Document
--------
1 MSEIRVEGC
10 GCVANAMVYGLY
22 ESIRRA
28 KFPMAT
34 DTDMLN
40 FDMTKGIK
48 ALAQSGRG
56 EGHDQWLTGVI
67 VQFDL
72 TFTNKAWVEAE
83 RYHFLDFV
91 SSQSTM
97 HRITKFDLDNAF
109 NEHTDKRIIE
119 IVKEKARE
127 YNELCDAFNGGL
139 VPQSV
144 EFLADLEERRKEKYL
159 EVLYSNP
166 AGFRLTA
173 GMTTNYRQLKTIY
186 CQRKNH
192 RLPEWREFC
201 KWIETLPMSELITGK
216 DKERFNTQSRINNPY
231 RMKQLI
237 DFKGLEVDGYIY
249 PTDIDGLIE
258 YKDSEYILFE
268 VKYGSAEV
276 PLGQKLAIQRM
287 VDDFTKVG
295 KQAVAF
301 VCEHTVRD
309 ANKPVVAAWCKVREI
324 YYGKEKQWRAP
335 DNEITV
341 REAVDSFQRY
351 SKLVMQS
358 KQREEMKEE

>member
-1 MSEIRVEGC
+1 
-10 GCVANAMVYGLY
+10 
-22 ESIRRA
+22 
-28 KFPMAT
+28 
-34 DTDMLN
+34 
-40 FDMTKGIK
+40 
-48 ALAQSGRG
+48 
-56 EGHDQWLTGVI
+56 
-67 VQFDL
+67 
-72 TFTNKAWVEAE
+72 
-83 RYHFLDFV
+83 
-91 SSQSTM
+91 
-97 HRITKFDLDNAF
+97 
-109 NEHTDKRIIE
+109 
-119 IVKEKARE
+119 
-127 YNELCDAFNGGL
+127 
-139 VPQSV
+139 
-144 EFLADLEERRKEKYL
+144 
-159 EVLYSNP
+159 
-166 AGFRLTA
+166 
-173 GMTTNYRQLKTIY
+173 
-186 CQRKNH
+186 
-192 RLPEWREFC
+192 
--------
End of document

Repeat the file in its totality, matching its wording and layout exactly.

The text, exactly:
1 MSEIRVEGC
10 GCVANAMVYGLY
22 ESIRRA
28 KFPMAT
34 DTDMLN
40 FDMTKGIK
48 ALAQSGRG
56 EGHDQWLTGVI
67 VQFDL
72 TFTNKAWVEAE
83 RYHFLDFV
91 SSQSTM
97 HRITKFDLDNAF
109 NEHTDKRIIE
119 IVKEKARE
127 YNELCDAFNGGL
139 VPQSV
144 EFLADLEERRKEKYL
159 EVLYSNP
166 AGFRLTA
173 GMTTNYRQLKTIY
186 CQRKNH
192 RLPEWREFC
201 KWIETLPMSELITGK
216 DKERFNTQSRINNPY
231 RMKQLI
237 DFKGLEVDGYIY
249 PTDIDGLIE
258 YKDSEYILFE
268 VKYGSAEV
276 PLGQKLAIQRM
287 VDDFTKVG
295 KQAVAF
301 VCEHTVRD
309 ANKPVVAAWCKVREI
324 YYGKEKQWRAP
335 DNEITV
341 REAVDSFQRY
351 SKLVMQS
358 KQREEMKEE

>member
-1 MSEIRVEGC
+1 
-10 GCVANAMVYGLY
+10 
-22 ESIRRA
+22 
-28 KFPMAT
+28 
-34 DTDMLN
+34 
-40 FDMTKGIK
+40 
-48 ALAQSGRG
+48 
-56 EGHDQWLTGVI
+56 
-67 VQFDL
+67 
-72 TFTNKAWVEAE
+72 
-83 RYHFLDFV
+83 
-91 SSQSTM
+91 
-97 HRITKFDLDNAF
+97 
-109 NEHTDKRIIE
+109 
-119 IVKEKARE
+119 
-127 YNELCDAFNGGL
+127 
-139 VPQSV
+139 
-144 EFLADLEERRKEKYL
+144 
-159 EVLYSNP
+159 
-166 AGFRLTA
+166 
-173 GMTTNYRQLKTIY
+173 
-186 CQRKNH
+186 
-192 RLPEWREFC
+192 